Before Donald Trump's inaugural address Friday, the key question was what tone he would choose to launch his presidency.
Which Trump would it be: the slash-and-burn populist of his presidential campaign, or the calmer, almost statesmanlike winner who called for national unity on election night?
The answer came quickly: President Trump is Populist Trump.
The core of the speech was a blistering attack on the political establishment of both parties for "prospering [while] the factories closed," an attack on foreign countries for "stealing" American jobs, and a blunt promise: "This American carnage stops right here and stops right now."
In its dark portrayal of a dysfunctional nation gripped by unemployment, poverty and crime, the address echoed the angry speech Trump gave at the Republican National Convention — the one that proclaimed: "I alone can fix it."
In its call for a populist movement built around assertive nationalism and trade protectionism, it reflected favorite themes of Stephen K. Bannon, the former chief of the Breitbart media organization who is now Trump's chief ideologist.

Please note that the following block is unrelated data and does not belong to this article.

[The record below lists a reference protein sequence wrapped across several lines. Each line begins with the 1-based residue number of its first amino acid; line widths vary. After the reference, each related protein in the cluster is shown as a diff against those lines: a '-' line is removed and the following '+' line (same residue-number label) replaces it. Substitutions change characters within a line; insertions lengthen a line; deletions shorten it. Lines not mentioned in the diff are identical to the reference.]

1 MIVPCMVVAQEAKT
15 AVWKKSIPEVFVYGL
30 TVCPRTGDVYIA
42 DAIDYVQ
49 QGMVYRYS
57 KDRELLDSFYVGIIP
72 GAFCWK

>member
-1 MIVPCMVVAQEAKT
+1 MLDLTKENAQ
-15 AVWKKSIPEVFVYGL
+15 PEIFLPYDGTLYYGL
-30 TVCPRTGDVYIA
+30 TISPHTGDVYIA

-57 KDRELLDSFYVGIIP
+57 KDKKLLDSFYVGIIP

There were a few nods to national unity. "When you open your heart to patriotism, there is no room for prejudice," the newly inaugurated president said. "Whether we are black or brown or white, we all bleed the same red blood of patriotism."
But those were merely grace notes, and they were scarce.
More typical was this:
"The wealth of our middle class has been ripped from their homes and then redistributed all across the world .... We must protect our borders from the ravages of other countries making our products, stealing our companies and destroying our jobs. Protection will lead to great prosperity and strength."
And this: "For too long, a small group in our nation's capital has reaped the rewards of government while the people have borne the cost …. Politicians prospered, but the jobs left and the factories closed."
As he spoke, Trump was surrounded by leaders of the very establishment he was denouncing: not only Democrats, who knew already that they lost the last election, but also Republicans, who are beginning to wonder about their future, too.
Give Trump this: His message was clear. All those things he said during the campaign? He may not stand by every detail, but on the core of his message, he meant every word.
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